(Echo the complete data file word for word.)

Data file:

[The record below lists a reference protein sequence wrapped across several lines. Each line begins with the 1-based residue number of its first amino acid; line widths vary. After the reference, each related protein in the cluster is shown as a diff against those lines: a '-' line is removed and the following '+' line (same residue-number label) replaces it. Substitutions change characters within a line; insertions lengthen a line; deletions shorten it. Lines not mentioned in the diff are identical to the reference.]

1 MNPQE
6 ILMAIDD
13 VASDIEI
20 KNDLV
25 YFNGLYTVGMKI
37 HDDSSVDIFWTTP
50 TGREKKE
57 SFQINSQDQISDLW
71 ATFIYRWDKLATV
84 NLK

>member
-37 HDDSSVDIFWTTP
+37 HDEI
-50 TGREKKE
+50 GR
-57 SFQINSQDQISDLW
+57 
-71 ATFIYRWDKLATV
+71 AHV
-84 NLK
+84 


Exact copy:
[The record below lists a reference protein sequence wrapped across several lines. Each line begins with the 1-based residue number of its first amino acid; line widths vary. After the reference, each related protein in the cluster is shown as a diff against those lines: a '-' line is removed and the following '+' line (same residue-number label) replaces it. Substitutions change characters within a line; insertions lengthen a line; deletions shorten it. Lines not mentioned in the diff are identical to the reference.]

1 MNPQE
6 ILMAIDD
13 VASDIEI
20 KNDLV
25 YFNGLYTVGMKI
37 HDDSSVDIFWTTP
50 TGREKKE
57 SFQINSQDQISDLW
71 ATFIYRWDKLATV
84 NLK

>member
-37 HDDSSVDIFWTTP
+37 HDEI
-50 TGREKKE
+50 GR
-57 SFQINSQDQISDLW
+57 
-71 ATFIYRWDKLATV
+71 AHV
-84 NLK
+84 